GNSS Simulation

Find manufacturers of GNSS Simulation Systems and suppliers of GNSS signal and constellation simulators for the testing and training of autonomous and unmanned systems
Overview GNSS Simulation
By Technology Editor Last updated: July 12th, 2023

GNSS Simulators for Unmanned Systems

GNSS simulation is a method of testing the GNSS receiver that is used by a UAV (unmanned aerial vehicle), UGV (unmanned ground vehicle) or other robotic or autonomous system for position and navigation.

Unmanned vehicles rely on GNSS signals to carry out tasks accurately and safely, and GNSS simulation is used to characterize how their navigation systems will respond under a range of different signal conditions. This can help with a number of design aspects, such as the location of the receiver and antennas within the vehicle, and whether other sensors such as inertial navigation systems may be required.

Live Sky vs Simulation Testing

GNSS simulators provide signals that mimic those emitted by the real-world satellites overhead, and have a number of advantages over “live sky” testing that uses the actual satellite signals. It enables test conditions to be controlled exactly, enabling an extremely high degree of repeatability without needing to worry about atmospheric conditions, signal errors, or how walls and buildings at the test site may affect the signal. It may also be quicker and less costly, as the test drone or vehicle does not need to be deployed.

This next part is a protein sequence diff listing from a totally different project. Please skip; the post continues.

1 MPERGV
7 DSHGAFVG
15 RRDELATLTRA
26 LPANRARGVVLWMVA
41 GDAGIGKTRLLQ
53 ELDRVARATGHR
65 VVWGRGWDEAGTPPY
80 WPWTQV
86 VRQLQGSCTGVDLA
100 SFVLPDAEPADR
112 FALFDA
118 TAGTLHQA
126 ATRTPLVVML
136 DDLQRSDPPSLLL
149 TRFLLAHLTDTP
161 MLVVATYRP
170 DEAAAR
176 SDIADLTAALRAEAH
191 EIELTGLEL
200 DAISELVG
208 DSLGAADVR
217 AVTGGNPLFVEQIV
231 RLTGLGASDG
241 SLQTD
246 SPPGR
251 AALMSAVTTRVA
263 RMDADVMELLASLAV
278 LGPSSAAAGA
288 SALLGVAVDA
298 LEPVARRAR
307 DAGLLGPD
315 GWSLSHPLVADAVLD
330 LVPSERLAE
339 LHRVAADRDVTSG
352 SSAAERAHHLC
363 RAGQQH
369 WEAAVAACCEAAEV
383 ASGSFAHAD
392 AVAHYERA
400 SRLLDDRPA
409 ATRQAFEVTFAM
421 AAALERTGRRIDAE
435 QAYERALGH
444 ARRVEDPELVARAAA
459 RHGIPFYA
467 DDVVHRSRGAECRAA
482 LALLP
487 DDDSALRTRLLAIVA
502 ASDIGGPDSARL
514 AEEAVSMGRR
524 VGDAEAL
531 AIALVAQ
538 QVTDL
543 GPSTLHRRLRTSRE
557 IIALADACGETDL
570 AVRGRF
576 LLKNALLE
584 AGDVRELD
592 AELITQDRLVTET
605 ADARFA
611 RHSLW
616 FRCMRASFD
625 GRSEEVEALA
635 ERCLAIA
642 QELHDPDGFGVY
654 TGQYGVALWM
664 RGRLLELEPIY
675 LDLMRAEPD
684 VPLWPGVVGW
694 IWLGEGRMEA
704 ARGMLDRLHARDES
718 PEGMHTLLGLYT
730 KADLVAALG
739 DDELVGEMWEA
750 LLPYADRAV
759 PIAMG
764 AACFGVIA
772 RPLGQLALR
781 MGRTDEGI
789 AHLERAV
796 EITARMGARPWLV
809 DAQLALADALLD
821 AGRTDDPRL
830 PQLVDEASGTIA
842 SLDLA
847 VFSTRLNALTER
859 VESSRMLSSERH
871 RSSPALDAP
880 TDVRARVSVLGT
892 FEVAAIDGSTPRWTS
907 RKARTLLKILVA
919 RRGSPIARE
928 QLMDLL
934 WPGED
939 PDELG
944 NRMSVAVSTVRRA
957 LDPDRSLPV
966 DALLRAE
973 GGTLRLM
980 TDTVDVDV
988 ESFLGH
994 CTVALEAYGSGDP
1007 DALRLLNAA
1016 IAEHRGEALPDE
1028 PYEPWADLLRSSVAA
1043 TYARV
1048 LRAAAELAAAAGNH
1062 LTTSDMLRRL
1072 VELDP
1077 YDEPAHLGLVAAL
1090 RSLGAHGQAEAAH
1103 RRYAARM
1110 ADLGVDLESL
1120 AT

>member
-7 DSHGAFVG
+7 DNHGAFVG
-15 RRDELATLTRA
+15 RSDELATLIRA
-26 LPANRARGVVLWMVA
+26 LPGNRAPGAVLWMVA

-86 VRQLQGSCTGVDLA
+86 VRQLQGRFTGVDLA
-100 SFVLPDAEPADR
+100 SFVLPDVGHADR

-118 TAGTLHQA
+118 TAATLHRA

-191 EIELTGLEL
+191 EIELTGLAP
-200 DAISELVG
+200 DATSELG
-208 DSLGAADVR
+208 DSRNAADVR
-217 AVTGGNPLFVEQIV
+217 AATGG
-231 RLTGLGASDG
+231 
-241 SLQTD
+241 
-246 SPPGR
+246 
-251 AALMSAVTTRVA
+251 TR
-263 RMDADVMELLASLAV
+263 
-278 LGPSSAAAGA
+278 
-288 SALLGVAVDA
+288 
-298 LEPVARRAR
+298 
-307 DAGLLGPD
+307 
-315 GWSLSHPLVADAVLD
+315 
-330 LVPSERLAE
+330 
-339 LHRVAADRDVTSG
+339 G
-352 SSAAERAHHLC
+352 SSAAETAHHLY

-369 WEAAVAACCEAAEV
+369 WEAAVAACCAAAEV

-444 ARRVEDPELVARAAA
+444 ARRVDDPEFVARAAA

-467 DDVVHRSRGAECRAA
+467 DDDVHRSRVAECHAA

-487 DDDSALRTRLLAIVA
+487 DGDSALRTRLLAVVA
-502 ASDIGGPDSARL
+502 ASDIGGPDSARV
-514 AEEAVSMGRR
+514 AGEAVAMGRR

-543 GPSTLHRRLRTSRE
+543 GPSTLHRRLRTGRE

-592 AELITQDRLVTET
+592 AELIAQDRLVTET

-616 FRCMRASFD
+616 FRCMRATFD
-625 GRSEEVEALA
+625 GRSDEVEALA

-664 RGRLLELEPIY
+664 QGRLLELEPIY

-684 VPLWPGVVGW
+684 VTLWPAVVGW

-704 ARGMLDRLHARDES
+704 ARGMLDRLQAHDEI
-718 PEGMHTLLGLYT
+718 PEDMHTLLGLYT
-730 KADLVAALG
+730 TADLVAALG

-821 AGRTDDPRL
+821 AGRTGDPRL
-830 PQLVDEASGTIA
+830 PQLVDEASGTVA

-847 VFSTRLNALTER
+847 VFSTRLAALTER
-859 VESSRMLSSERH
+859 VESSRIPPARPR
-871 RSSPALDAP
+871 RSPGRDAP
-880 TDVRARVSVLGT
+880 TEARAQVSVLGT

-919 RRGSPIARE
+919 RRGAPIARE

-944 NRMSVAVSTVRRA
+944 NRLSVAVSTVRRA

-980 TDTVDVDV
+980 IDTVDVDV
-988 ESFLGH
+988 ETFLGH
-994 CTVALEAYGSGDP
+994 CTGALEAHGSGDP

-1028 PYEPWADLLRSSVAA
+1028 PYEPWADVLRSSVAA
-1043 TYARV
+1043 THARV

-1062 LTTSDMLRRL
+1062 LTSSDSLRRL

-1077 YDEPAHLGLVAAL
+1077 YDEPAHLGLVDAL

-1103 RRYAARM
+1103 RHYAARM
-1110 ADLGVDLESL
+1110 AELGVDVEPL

Single and Multi Constellation Simulators

GNSS simulators may be single-constellation or multi-constellation, providing signals that mimic one or more of the GPS, Galileo, BeiDou, GLONASS, SBAS and QZSS services. Simulators may also be multi-channel and multi-frequency, and some may provide simulation of restricted signals such as the GPS P-code used for military applications.

GPS and GNSS simulation enables the testing of a range of parameters that may affect the navigation and positioning performance of a drone or unmanned vehicle. These include time to first fix, reacquisition time, acquisition and tracking sensitivity, and navigation and timing accuracy. Simulators can also be used to test the response of a system to spoofing and jamming attacks.